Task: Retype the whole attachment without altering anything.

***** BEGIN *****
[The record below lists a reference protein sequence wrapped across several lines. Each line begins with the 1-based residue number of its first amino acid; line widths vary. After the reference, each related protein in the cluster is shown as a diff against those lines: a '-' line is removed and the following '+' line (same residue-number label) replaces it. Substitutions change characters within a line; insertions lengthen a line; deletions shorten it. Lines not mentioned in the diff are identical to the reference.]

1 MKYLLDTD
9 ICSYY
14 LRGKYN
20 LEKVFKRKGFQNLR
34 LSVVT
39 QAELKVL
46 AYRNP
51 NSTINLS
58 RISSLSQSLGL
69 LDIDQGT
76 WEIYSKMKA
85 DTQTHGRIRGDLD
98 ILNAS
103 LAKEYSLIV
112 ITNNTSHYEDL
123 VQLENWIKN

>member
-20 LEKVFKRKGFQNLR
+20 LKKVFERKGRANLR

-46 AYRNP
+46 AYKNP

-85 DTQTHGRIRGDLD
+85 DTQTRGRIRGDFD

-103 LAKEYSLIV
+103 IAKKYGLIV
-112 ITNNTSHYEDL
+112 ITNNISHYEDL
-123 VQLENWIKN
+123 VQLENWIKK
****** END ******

[The record below lists a reference protein sequence wrapped across several lines. Each line begins with the 1-based residue number of its first amino acid; line widths vary. After the reference, each related protein in the cluster is shown as a diff against those lines: a '-' line is removed and the following '+' line (same residue-number label) replaces it. Substitutions change characters within a line; insertions lengthen a line; deletions shorten it. Lines not mentioned in the diff are identical to the reference.]

1 MKYLLDTD
9 ICSYY
14 LRGKYN
20 LEKVFKRKGFQNLR
34 LSVVT
39 QAELKVL
46 AYRNP
51 NSTINLS
58 RISSLSQSLGL
69 LDIDQGT
76 WEIYSKMKA
85 DTQTHGRIRGDLD
98 ILNAS
103 LAKEYSLIV
112 ITNNTSHYEDL
123 VQLENWIKN

>member
-20 LEKVFKRKGFQNLR
+20 LKKVFERKGRANLR

-46 AYRNP
+46 AYKNP

-85 DTQTHGRIRGDLD
+85 DTQTRGRIRGDFD

-103 LAKEYSLIV
+103 IAKKYGLIV
-112 ITNNTSHYEDL
+112 ITNNISHYEDL
-123 VQLENWIKN
+123 VQLENWIKK